Friday, 15 May 2020

Lost in time and space

This week saw the third round (by videoconference) of the increasingly surreal post-Brexit negotiations, which rumble on as the one supposedly immutable thing in a world otherwise transformed by the coronavirus crisis. Unsurprisingly, the indications so far (there is a finally plenary session today and so something may change, but I doubt it) are that the impasse continues.

David Frost, the UK’s Chief Negotiator, has reportedly briefed the cabinet to the effect that the EU are still refusing to grant the same deals that it has done with other independent countries. In other words, the flawed logic of ‘sovereign equals’ discussed in my recent post continues to guide the UK’s approach. As noted there, it is an approach that almost guarantees that the negotiations will fail. Next month, when the transition period extension decision deadline looms, is likely to be crucial as it also marks the point when, in the past, the government has said that it might simply end negotiations if there is no deal in prospect.

As always it’s worth recalling, as the 2016 Referendum retreats into history, that the current situation grows organically out of the fact that the Brexiters never had an agreed plan for how Brexit should be done, despite the fact that they had spent years scheming and dreaming for it to happen. Since then, at every stage, the hardest of Brexiters have driven the meaning of Brexit in an ever-harder direction. Thus we have arrived at the present point when virtually any kind of deal is ruled out by red lines that have now turned the deepest crimson.

The plan was that no plan was needed

Yet this does not mean, as unworldly cynics often claim, that no deal was ‘the plan all along’. It’s far worse than that: the central truth about Brexit is that there was no plan all along. It’s true, no doubt, that there are some Brexiters who have always wanted a no deal outcome. But there are plenty of others who genuinely harbour the fantasy that it should be quick and easy to do a deal, and that Britain ‘holds all the cards’. They didn’t for the most part cynically deceive the voters, they naively deceived themselves. And, moreover, the current UK negotiators are almost certainly fully and genuinely in sway to the theology of the Brexit Ultras that, if met with sufficiently firm resolve, the EU will break its own red lines.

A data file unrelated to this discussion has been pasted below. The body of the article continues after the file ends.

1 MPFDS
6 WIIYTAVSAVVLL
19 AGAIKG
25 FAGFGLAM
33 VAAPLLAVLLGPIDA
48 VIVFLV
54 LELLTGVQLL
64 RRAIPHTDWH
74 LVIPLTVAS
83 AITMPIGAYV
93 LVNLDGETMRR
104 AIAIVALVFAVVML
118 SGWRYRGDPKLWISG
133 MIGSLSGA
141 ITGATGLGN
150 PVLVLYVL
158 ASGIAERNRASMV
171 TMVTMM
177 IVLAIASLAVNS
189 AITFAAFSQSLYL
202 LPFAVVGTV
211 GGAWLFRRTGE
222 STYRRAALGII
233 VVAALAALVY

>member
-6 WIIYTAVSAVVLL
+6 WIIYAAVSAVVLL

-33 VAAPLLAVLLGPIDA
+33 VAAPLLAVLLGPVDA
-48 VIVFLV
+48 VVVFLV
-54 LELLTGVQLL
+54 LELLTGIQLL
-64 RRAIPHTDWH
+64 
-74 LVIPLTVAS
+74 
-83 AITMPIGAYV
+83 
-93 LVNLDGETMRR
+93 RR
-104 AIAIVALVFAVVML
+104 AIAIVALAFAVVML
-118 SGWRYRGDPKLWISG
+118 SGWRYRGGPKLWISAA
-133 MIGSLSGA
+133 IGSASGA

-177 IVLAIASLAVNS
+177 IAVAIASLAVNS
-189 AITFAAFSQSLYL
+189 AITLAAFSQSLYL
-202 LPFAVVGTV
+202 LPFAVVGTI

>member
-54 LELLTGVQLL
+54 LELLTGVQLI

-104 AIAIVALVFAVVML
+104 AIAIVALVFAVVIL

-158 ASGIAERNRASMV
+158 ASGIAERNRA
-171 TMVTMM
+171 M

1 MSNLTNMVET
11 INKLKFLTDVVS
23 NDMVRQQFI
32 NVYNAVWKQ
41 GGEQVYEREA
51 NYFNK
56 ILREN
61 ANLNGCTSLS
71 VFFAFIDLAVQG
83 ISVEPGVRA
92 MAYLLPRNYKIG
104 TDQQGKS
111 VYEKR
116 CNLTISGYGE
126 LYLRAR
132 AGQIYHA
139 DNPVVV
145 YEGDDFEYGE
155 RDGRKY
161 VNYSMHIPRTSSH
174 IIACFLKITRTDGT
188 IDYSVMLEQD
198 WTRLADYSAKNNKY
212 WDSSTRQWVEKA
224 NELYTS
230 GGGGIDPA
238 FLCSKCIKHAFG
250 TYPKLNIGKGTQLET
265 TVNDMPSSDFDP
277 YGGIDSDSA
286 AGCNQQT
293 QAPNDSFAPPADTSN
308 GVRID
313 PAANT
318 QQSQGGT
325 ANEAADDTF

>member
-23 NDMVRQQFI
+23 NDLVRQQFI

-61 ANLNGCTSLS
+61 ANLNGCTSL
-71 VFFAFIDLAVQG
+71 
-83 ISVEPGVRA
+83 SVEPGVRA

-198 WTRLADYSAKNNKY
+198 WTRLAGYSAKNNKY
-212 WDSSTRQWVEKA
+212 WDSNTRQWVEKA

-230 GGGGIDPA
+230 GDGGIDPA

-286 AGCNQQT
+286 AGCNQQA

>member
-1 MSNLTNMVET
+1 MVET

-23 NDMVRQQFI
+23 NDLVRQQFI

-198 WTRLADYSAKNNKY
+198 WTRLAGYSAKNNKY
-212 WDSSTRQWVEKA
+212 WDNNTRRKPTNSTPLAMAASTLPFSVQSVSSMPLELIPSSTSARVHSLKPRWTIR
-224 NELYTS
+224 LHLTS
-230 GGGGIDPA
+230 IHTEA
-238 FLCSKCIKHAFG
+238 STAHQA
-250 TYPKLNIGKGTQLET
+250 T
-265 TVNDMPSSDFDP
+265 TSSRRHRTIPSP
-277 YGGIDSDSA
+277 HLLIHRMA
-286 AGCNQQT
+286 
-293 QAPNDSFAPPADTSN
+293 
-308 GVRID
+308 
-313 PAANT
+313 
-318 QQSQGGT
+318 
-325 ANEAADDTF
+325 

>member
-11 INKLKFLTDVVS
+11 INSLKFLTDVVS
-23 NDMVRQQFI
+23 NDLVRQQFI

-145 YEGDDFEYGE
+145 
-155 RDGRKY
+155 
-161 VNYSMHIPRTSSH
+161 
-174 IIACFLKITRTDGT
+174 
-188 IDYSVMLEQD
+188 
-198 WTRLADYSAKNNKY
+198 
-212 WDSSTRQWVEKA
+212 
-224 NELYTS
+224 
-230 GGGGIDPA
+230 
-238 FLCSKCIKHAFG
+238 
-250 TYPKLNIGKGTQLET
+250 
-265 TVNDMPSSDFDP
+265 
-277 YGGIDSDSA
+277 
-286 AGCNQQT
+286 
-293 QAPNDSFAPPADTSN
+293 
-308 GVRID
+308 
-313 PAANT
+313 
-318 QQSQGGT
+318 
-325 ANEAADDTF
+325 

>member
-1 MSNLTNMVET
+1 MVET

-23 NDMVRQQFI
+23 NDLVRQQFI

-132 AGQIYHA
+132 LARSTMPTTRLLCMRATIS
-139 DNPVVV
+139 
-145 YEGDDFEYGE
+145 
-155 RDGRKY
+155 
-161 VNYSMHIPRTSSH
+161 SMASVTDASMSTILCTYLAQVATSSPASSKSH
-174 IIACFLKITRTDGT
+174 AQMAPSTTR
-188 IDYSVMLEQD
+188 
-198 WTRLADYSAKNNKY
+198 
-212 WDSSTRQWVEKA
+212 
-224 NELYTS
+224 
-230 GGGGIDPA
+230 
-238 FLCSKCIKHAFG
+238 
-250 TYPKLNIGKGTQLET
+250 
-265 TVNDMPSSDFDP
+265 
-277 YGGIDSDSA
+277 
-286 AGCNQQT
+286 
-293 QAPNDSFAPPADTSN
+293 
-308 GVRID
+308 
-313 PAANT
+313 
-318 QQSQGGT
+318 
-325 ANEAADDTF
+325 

This is not inconsistent with having no plan for Brexit. On the contrary, it is one of the reasons for having no plan, since the assumption is that all that is needed is sufficient determination and, no doubt, ‘bulldog spirit’ for all obstacles to disappear. Such reasoning ought to have been discredited by May’s government’s initial attempt – led by David Davis – to negotiate in just that spirit.

But in the circular logic of Brexiters, the failure of their claims invariably proves that they were right all along. For example, this week Douglas Carswell argued that the EU “constantly failed to make the concessions they ought to have made” (my emphasis) and so “administered to Theresa May the equivalent of a punishment beating”. On this analysis, all would have been well had May not – with the Chequers Proposal that saw the resignations of Davis and Johnson – blinked in the face of EU pressure (rather than belatedly, and partially, recognized the economic damage of the original approach).

One serious consequence of this is that the hard core Brexiters have never accepted the Withdrawal Agreement (WA) she negotiated, large chunks of which survived in that which Boris Johnson signed, as fully legitimate. Rather, it is seen as testimony to May’s lack of steel and as the legacy of ‘the remainer parliament’. In due course, if there is no trade deal, this will reappear in the form of questioning what was agreed about the financial settlement, for the Ultras never accepted that this should have been signed off in advance of a trade deal being struck. The aborted ‘row of the summer’ (of 2017) over sequencing still rankles.

In the meantime, it is evident in the way that, having shifted commitment on the Level Playing Field (LPF) from the WA to the non-binding Political Declaration, Johnson’s government are treating even that as some new imposition from Brussels (in fact, it was spelled out at least as early as March 2018). Hence this is now routinely referred to as the “so called” Level Playing Field, as for example in Michael Gove’s recent statement. Brexiter commentators, meanwhile, use more colourful, and yet strangely self-pitying, language, with Ambrose Evans-Pritchard recently suggesting that the EU is “trying to impose terms appropriate for a country defeated in war” (£).